Tuesday, February 25 2020


Buyers back locally made goods

Update: January, 10/2014 - 08:50
Customers shop for Biti's shoes at a recent trade fair in Bac Ninh Province. A massive 71 per cent of people surveyed were satisfied with the quality of goods manufactured in Viet Nam. — VNA/VNS Photo Tran Viet

HA NOI (VNS)— A remarkable 71 per cent of the people surveyed are satisfied with the high quality of goods manufactured in Viet Nam, an official from the Ministry of Industry and Trade has announced.

These locally produced goods account for almost 90 per cent of products stocked in supermarkets across Viet Nam.

Deputy Minister Ho Thi Kim Thoa stated the figures on Wednesday during a meeting between her ministry and the National Steering Committee on an ongoing campaign called "Prioritising Vietnamese goods among the Vietnamese."

She noted that after four years of the campaign, several positive developments could be seen, which have created a foundation for undertaking further efforts in the future.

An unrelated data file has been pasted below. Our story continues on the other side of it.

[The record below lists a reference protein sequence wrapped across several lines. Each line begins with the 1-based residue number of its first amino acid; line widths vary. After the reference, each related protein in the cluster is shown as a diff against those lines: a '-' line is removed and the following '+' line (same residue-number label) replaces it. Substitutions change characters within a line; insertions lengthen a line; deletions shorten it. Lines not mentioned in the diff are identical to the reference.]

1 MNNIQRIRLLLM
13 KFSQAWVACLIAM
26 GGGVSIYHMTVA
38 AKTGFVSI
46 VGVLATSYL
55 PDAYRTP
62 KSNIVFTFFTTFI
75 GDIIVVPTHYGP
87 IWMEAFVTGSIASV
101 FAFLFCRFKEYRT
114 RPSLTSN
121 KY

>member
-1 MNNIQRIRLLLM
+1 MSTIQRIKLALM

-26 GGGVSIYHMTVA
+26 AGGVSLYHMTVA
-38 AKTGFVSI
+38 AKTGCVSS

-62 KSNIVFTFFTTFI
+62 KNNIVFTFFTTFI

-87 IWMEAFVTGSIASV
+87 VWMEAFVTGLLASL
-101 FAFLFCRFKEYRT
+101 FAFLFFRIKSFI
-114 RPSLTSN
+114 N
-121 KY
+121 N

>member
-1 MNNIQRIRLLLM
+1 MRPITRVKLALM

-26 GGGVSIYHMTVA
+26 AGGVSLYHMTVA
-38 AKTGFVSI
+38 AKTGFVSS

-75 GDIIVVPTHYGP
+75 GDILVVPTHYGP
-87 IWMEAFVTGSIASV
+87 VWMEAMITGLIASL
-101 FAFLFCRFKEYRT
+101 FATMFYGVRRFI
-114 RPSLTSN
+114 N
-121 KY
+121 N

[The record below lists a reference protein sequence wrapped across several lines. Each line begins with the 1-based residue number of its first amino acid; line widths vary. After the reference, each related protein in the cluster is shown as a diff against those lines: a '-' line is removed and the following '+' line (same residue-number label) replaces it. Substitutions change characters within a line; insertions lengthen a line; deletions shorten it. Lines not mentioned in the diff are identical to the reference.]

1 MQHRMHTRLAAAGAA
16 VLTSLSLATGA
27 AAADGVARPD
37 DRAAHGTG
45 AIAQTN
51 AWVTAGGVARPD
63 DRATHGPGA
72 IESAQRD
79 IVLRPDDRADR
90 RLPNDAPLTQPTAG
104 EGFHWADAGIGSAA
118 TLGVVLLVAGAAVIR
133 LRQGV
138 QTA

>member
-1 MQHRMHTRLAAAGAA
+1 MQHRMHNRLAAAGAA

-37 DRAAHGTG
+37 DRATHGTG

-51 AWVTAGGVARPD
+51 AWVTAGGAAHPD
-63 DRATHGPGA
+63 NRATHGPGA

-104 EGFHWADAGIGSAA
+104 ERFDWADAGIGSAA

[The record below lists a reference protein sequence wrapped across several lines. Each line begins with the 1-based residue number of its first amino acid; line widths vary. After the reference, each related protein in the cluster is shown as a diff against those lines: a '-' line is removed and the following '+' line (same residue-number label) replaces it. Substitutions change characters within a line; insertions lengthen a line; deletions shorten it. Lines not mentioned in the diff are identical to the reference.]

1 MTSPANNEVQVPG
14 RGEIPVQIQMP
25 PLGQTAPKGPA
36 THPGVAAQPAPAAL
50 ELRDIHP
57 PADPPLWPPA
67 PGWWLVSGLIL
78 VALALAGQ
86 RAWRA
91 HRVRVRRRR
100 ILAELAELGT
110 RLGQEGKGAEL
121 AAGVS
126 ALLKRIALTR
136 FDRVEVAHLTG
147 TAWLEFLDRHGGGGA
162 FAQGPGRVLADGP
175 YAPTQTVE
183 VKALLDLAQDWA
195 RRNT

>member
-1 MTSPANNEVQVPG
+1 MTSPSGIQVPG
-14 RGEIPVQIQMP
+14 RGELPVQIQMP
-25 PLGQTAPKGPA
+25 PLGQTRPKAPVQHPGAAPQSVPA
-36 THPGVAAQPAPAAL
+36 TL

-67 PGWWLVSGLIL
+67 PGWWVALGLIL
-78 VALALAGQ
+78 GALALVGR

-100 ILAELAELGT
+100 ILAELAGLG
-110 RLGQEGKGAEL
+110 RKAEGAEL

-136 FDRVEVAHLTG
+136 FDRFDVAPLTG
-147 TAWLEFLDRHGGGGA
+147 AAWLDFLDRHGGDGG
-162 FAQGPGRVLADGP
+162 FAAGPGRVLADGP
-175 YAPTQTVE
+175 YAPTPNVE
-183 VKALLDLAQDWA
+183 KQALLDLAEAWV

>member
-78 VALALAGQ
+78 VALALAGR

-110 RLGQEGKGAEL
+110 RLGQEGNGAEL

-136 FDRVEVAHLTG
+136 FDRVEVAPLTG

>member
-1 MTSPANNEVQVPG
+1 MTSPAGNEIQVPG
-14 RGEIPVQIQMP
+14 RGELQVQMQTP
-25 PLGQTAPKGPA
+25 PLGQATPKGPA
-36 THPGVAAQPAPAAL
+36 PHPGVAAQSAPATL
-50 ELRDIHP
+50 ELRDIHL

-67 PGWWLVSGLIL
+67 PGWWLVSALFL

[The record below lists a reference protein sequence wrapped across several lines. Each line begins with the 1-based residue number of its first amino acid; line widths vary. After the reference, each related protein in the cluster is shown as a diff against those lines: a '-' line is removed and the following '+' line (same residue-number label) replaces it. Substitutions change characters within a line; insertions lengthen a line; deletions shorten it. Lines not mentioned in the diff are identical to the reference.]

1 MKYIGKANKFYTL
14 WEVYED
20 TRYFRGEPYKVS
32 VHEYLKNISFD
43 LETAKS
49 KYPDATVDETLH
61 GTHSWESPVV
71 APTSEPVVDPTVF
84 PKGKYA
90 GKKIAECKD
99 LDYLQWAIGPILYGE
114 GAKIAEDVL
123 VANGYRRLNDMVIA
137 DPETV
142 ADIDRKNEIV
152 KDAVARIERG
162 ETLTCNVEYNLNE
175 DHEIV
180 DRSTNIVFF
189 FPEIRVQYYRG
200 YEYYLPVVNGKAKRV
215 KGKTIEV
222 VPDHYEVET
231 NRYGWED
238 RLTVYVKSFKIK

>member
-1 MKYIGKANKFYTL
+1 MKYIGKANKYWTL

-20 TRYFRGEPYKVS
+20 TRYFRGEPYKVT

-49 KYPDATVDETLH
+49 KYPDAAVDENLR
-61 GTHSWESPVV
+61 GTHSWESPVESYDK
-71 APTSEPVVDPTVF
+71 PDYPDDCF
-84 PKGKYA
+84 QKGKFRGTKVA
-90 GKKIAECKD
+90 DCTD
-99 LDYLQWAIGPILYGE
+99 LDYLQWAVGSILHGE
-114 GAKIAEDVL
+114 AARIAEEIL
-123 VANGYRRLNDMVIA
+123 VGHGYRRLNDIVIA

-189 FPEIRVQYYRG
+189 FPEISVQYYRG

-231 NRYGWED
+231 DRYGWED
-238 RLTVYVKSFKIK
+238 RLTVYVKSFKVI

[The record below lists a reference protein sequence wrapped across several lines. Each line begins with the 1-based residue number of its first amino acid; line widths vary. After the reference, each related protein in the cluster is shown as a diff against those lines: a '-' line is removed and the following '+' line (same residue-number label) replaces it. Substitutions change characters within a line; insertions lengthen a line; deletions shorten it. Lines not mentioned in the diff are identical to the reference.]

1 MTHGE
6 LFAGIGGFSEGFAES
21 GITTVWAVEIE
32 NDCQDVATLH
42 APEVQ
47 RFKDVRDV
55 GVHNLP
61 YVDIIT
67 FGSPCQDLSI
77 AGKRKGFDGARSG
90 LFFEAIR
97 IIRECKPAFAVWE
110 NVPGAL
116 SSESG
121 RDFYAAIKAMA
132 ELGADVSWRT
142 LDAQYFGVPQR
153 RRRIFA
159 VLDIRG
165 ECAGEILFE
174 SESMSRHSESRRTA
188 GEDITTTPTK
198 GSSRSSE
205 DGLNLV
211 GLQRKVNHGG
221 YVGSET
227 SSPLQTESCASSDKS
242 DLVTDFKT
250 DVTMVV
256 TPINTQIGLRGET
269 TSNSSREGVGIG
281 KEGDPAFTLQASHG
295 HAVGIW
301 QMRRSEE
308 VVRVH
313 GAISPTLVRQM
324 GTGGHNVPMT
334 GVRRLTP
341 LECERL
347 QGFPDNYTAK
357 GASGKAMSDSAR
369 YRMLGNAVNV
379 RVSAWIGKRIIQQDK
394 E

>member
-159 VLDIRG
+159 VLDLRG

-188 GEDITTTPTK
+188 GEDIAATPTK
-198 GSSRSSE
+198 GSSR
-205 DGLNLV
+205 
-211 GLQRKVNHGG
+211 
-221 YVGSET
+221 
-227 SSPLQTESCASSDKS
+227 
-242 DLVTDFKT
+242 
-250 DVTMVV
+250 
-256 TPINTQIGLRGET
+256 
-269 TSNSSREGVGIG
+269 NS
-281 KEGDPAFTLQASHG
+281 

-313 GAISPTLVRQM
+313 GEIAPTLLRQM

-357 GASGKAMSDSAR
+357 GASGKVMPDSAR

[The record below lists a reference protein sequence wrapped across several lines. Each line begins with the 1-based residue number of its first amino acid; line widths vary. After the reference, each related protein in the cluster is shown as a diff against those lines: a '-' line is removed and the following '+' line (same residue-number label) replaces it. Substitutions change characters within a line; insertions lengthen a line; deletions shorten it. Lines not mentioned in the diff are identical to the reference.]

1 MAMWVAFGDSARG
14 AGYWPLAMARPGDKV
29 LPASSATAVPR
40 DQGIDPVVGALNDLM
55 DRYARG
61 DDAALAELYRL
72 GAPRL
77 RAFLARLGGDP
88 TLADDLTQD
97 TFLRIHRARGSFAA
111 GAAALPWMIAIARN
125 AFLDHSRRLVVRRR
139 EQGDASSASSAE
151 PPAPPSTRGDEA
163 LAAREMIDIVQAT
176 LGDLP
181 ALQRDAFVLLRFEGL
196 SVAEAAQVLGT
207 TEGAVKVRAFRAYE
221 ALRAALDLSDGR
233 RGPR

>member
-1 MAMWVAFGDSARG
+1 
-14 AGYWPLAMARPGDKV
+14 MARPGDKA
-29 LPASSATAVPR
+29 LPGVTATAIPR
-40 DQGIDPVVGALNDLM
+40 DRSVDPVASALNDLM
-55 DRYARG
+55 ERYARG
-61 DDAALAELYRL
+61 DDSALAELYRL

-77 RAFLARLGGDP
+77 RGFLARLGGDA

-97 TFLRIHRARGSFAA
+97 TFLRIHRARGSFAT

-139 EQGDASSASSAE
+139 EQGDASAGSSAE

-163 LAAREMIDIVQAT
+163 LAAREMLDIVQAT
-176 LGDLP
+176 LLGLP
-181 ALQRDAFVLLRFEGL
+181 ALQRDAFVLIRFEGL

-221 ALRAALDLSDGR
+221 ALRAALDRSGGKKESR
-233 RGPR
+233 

According to a recent survey by the ministry, the proportion of domestic inputs and machines in production processes has increased by 25 per cent.

In addition, consumers in rural areas are slowly starting to favour goods produced locally.

However, the ministry pointed out that several challenges remained, including the unsustainable distribution of goods in rural areas, the use of promotions by some enterprises to sell inventories and goods that have passed their sell-by dates. The lack of sanctions against offenders is another problem.

Addressing the meeting, the President of the Viet Nam Fatherland Front's Central Committee, Nguyen Thien Nhan, who led the Steering Committee to the event, asked the ministry to collaborate with the Ministry of Science and Technology to support businesses to build trademarks, ensure regular supply of goods to disadvantaged areas and honour organisations and individuals who surpass the expectations of the campaign.

The nationwide initiative has benefited domestic enterprises and manufacturers, said a representative from the National Textile and Garment Group.

Nevertheless, firms continue to be burdened by the huge costs of transport, sales and management. To address these issues, the creation of distribution centres at major economic hubs and cities is required.—VNS

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